In a victory for employers, the U.S. Court of Appeals for the D.C. Circuit has quashed the National Labor Relations Board's "posting requirement" rule, which the agency issued in August 2011.

The final rule, which has not gone into effect because of the legal dispute, requires most businesses to post notices in conspicuous places informing workers of their rights under the National Labor Relations Act (NLRA). Some of those rights include forming, joining or assisting a union as well as collectively bargaining through representatives of workers' own choosing. Under the rule, businesses failing to post the notice could be penalized for committing an unfair labor practice under the NLRA. Employers, led by the National Association of Manufacturers (NAM), said the posting requirement violated both the NLRA and the U.S. Constitution.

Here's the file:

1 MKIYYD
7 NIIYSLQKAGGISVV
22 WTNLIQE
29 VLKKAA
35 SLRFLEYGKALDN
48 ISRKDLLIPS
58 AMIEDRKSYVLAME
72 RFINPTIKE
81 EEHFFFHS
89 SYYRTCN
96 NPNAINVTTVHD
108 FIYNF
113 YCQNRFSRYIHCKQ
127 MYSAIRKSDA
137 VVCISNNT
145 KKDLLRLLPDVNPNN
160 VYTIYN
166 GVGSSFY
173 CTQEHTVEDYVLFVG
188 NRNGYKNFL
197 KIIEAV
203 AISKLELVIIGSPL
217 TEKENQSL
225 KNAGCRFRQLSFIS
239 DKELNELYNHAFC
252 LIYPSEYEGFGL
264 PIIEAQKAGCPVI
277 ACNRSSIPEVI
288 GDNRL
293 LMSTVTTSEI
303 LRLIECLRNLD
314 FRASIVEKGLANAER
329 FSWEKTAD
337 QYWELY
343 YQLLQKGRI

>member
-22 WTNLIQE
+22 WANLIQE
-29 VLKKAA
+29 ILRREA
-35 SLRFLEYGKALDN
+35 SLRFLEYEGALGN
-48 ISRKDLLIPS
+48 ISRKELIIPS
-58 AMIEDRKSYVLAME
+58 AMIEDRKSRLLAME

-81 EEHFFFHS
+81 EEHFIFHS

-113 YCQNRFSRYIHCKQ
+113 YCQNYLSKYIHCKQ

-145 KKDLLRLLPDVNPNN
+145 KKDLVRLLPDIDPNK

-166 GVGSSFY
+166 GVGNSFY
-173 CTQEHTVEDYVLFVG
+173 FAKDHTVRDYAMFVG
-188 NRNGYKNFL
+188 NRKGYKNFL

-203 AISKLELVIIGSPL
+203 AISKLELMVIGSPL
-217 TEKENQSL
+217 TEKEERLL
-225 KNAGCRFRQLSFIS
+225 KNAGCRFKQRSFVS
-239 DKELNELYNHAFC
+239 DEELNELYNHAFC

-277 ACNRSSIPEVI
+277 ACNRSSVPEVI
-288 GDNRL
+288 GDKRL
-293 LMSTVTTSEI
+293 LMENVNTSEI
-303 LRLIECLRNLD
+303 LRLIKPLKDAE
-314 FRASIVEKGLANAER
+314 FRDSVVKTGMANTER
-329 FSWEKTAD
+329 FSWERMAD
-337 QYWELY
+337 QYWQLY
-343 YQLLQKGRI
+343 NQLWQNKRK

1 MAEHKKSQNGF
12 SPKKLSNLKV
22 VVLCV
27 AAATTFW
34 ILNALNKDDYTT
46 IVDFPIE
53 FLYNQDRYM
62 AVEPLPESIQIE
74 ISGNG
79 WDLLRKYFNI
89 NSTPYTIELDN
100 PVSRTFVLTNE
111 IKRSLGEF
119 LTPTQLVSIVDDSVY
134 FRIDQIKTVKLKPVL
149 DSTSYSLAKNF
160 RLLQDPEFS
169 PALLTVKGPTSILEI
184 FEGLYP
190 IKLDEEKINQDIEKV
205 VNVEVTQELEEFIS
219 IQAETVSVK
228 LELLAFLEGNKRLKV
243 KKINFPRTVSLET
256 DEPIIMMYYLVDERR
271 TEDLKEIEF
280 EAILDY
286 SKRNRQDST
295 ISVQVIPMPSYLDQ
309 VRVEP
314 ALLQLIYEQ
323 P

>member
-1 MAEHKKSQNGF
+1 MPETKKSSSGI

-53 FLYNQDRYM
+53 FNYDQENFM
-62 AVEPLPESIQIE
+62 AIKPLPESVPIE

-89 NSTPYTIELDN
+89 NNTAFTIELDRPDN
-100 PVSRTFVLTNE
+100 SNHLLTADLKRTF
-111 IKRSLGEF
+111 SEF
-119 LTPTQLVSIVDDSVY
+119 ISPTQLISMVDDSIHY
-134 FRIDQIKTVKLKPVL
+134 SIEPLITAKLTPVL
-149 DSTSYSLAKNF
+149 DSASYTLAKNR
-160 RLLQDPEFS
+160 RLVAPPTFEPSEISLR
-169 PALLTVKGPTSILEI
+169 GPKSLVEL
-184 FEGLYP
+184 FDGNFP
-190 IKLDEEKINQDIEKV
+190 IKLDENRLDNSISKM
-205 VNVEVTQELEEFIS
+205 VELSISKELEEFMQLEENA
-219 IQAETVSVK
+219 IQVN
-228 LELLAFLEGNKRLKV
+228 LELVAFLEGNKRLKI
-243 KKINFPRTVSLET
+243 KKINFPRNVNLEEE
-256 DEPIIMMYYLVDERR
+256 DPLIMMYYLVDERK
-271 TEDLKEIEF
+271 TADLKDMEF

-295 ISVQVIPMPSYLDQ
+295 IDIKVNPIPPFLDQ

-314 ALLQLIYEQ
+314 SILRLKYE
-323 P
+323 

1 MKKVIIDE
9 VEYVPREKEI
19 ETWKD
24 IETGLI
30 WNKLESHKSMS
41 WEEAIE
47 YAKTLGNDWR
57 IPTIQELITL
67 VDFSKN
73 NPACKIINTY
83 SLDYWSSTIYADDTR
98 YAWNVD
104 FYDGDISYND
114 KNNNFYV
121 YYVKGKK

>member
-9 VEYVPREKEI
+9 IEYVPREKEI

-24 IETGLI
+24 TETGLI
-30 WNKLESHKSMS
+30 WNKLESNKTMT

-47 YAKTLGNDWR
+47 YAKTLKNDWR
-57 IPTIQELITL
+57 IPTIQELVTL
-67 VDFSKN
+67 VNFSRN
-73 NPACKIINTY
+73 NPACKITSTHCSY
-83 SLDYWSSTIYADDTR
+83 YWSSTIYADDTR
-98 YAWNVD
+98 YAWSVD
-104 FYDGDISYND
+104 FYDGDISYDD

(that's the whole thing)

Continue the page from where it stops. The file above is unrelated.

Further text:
On May 7, the court ruled in favor of employer groups on both counts. It did not rule on the issue of whether the board had the legal authority to develop the rule at all. In April 2012, the U.S. District Court for South Carolina also struck down the rule, saying the NLRB does not have the statutory authority to require business owners to post what employer groups call a "biased" poster.

Geoff Burr, Associated Builders and Contractors' vice president of federal affairs, says, "The poster was flawed from the beginning, when it only detailed how workers have the right to join a union but omitted their rights to decertify a union." Jay Timmons, NAM's president and CEO, said that while the appeals-court ruling is a significant victory, his organization will be watching for any "future oversteps by this rogue agency."

Union groups blasted the ruling. AFL-CIO President Richard Trumka called it "absurd." He said, "When workers know their rights, the laws work as intended."

The issue is still pending in the 4th U.S. Circuit Court of Appeals.

An NLRB spokesperson says the board is reviewing the decision and will determine any further action at the "appropriate time."